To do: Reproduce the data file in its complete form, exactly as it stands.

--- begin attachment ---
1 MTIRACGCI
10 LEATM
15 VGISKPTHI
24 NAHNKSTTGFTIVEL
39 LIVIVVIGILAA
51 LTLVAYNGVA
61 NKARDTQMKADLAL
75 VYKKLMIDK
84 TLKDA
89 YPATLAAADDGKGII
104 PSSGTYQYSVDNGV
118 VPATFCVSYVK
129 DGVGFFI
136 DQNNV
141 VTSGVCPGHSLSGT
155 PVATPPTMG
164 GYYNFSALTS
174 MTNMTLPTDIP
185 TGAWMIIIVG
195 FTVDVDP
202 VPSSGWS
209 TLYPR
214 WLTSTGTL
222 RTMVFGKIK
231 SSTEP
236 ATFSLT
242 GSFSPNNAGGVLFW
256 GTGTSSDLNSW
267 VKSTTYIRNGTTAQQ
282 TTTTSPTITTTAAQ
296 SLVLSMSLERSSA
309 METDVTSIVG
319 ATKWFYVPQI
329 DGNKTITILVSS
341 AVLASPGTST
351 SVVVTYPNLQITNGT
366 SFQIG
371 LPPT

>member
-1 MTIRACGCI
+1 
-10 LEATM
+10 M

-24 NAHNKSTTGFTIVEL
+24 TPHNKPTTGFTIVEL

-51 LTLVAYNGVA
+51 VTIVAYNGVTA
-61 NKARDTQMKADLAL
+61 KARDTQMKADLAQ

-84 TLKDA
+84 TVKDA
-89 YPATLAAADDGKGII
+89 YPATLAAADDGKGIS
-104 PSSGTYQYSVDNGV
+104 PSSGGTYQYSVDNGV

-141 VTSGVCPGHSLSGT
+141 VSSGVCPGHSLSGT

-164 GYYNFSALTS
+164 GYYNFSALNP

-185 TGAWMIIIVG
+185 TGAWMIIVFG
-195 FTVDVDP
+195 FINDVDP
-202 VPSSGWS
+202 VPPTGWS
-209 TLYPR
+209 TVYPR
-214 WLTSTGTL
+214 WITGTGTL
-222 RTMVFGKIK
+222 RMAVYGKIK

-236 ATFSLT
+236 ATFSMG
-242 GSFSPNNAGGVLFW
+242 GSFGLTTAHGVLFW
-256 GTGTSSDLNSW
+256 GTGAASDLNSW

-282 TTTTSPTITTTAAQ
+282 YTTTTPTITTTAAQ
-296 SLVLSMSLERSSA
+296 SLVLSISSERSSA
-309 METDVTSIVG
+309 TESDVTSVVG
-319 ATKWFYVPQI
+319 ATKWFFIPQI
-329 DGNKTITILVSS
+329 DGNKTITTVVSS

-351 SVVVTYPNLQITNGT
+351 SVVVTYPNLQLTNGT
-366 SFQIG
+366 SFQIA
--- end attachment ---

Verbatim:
1 MTIRACGCI
10 LEATM
15 VGISKPTHI
24 NAHNKSTTGFTIVEL
39 LIVIVVIGILAA
51 LTLVAYNGVA
61 NKARDTQMKADLAL
75 VYKKLMIDK
84 TLKDA
89 YPATLAAADDGKGII
104 PSSGTYQYSVDNGV
118 VPATFCVSYVK
129 DGVGFFI
136 DQNNV
141 VTSGVCPGHSLSGT
155 PVATPPTMG
164 GYYNFSALTS
174 MTNMTLPTDIP
185 TGAWMIIIVG
195 FTVDVDP
202 VPSSGWS
209 TLYPR
214 WLTSTGTL
222 RTMVFGKIK
231 SSTEP
236 ATFSLT
242 GSFSPNNAGGVLFW
256 GTGTSSDLNSW
267 VKSTTYIRNGTTAQQ
282 TTTTSPTITTTAAQ
296 SLVLSMSLERSSA
309 METDVTSIVG
319 ATKWFYVPQI
329 DGNKTITILVSS
341 AVLASPGTST
351 SVVVTYPNLQITNGT
366 SFQIG
371 LPPT

>member
-1 MTIRACGCI
+1 
-10 LEATM
+10 M

-24 NAHNKSTTGFTIVEL
+24 TPHNKPTTGFTIVEL

-51 LTLVAYNGVA
+51 VTIVAYNGVTA
-61 NKARDTQMKADLAL
+61 KARDTQMKADLAQ

-84 TLKDA
+84 TVKDA
-89 YPATLAAADDGKGII
+89 YPATLAAADDGKGIS
-104 PSSGTYQYSVDNGV
+104 PSSGGTYQYSVDNGV

-141 VTSGVCPGHSLSGT
+141 VSSGVCPGHSLSGT

-164 GYYNFSALTS
+164 GYYNFSALNP

-185 TGAWMIIIVG
+185 TGAWMIIVFG
-195 FTVDVDP
+195 FINDVDP
-202 VPSSGWS
+202 VPPTGWS
-209 TLYPR
+209 TVYPR
-214 WLTSTGTL
+214 WITGTGTL
-222 RTMVFGKIK
+222 RMAVYGKIK

-236 ATFSLT
+236 ATFSMG
-242 GSFSPNNAGGVLFW
+242 GSFGLTTAHGVLFW
-256 GTGTSSDLNSW
+256 GTGAASDLNSW

-282 TTTTSPTITTTAAQ
+282 YTTTTPTITTTAAQ
-296 SLVLSMSLERSSA
+296 SLVLSISSERSSA
-309 METDVTSIVG
+309 TESDVTSVVG
-319 ATKWFYVPQI
+319 ATKWFFIPQI
-329 DGNKTITILVSS
+329 DGNKTITTVVSS

-351 SVVVTYPNLQITNGT
+351 SVVVTYPNLQLTNGT
-366 SFQIG
+366 SFQIA